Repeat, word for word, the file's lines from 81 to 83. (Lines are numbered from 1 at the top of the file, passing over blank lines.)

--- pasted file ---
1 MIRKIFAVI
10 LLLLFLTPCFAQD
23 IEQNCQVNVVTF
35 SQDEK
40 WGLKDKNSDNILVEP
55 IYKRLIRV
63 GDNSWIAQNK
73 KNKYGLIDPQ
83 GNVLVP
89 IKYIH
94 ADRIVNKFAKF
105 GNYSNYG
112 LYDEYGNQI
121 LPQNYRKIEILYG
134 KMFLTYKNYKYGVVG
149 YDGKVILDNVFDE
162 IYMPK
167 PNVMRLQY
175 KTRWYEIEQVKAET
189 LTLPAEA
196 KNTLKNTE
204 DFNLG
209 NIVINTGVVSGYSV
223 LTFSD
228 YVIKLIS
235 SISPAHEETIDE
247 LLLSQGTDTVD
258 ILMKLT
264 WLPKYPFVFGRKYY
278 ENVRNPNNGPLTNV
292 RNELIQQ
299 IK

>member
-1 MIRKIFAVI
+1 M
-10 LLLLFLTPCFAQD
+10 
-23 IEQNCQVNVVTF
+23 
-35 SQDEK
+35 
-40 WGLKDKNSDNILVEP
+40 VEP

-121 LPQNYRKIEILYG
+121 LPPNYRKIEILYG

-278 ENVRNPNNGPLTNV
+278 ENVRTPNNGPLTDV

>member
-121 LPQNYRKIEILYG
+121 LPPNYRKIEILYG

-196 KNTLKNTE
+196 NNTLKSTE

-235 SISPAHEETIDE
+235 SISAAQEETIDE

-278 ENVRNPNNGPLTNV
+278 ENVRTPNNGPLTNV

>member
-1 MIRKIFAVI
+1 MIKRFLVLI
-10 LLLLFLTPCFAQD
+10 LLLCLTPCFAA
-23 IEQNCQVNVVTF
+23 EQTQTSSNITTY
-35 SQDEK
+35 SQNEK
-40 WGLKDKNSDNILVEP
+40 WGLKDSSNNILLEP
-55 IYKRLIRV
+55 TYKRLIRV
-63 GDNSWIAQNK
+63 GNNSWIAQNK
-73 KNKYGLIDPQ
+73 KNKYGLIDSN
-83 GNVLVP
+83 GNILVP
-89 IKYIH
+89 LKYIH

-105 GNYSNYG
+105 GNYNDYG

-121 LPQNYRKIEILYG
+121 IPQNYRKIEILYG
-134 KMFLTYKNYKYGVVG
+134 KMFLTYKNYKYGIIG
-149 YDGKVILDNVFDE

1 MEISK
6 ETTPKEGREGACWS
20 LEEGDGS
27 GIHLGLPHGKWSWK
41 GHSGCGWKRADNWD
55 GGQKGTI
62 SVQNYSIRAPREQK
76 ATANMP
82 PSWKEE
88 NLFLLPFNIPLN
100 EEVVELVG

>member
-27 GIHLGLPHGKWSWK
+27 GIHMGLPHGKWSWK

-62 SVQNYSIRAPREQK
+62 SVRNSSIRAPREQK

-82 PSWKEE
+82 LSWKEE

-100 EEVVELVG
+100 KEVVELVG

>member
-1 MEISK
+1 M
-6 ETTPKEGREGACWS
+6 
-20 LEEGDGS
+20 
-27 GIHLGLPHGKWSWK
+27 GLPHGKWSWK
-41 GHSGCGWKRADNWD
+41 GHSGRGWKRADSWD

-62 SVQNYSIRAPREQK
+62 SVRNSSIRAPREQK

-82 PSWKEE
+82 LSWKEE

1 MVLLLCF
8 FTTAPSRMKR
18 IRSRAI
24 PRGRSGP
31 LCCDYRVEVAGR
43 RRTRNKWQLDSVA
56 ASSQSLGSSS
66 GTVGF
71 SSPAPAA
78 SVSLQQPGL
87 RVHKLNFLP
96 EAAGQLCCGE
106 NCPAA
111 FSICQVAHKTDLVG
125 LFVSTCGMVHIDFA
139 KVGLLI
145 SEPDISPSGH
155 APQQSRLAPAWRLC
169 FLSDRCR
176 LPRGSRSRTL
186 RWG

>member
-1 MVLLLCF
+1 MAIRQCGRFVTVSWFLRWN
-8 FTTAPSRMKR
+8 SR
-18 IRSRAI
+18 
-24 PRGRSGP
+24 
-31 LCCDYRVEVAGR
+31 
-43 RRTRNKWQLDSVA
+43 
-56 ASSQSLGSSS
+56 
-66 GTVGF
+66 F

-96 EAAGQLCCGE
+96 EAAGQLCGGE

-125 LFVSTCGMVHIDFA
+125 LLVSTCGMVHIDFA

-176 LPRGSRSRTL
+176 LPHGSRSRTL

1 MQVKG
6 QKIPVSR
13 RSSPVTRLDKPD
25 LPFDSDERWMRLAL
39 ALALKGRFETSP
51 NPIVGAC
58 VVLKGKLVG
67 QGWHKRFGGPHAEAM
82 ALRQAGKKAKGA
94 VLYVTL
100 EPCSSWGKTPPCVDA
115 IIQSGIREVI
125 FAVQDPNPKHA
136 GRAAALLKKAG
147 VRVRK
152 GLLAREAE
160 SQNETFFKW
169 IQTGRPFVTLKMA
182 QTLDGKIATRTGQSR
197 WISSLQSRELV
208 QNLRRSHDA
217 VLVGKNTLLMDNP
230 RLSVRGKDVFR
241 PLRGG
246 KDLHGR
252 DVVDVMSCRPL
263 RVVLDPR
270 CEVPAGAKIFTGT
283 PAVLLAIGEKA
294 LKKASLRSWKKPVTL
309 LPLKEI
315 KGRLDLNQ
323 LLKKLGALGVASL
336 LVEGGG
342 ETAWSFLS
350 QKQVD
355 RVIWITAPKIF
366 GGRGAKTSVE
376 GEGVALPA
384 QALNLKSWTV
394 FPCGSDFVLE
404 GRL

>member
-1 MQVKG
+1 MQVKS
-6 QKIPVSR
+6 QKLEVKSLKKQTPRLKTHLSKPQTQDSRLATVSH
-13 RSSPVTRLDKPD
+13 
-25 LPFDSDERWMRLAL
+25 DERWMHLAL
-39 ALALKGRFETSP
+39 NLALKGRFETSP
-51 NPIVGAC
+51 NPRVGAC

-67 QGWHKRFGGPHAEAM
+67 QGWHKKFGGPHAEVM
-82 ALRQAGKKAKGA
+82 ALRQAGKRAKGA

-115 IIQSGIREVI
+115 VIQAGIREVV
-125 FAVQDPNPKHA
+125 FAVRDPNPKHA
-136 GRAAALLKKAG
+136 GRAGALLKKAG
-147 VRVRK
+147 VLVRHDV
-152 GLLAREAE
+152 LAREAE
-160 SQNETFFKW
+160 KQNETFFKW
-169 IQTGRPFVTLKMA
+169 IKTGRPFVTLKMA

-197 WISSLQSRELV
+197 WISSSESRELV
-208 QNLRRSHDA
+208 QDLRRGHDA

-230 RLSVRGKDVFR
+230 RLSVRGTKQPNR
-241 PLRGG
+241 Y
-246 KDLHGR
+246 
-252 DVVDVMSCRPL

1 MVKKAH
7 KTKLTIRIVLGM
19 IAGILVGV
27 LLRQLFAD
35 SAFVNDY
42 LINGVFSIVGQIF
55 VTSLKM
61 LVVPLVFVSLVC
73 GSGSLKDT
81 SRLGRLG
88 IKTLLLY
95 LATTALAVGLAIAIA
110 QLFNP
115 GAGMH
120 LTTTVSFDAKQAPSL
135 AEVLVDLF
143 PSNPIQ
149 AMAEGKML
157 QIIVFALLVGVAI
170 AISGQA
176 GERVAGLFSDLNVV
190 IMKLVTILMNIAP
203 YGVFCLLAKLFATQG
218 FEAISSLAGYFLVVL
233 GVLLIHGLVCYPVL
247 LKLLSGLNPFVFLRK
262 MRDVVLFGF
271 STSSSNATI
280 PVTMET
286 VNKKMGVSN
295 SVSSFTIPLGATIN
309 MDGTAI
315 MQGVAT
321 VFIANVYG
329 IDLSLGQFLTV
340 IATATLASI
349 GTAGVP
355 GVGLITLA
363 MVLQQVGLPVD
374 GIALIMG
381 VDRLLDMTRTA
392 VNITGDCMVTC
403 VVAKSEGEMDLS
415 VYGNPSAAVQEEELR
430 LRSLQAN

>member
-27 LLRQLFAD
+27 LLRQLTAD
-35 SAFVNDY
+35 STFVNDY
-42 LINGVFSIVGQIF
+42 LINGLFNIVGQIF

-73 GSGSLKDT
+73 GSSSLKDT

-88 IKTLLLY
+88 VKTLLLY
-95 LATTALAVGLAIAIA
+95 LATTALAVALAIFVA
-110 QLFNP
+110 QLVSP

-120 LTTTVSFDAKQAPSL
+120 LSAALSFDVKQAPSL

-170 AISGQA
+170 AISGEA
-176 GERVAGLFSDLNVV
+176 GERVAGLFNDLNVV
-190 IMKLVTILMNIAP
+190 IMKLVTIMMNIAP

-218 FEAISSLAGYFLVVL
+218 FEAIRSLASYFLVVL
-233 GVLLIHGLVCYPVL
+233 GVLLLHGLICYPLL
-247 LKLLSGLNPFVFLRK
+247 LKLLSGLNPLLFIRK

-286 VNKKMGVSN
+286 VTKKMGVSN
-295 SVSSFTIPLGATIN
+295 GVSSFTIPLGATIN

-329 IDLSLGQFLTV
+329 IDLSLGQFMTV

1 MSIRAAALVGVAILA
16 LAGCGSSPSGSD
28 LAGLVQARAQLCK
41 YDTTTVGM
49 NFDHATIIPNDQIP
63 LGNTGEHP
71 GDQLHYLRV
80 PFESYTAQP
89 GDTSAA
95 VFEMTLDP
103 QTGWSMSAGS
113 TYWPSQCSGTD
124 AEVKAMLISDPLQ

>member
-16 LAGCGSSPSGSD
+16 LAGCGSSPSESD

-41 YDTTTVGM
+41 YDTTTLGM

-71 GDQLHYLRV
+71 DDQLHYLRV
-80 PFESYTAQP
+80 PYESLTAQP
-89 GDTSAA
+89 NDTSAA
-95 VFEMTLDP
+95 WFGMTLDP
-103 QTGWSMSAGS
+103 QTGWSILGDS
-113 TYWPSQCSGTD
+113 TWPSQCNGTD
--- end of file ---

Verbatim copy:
+121 IPQNYRKIEILYG
-134 KMFLTYKNYKYGVVG
+134 KMFLTYKNYKYGIIG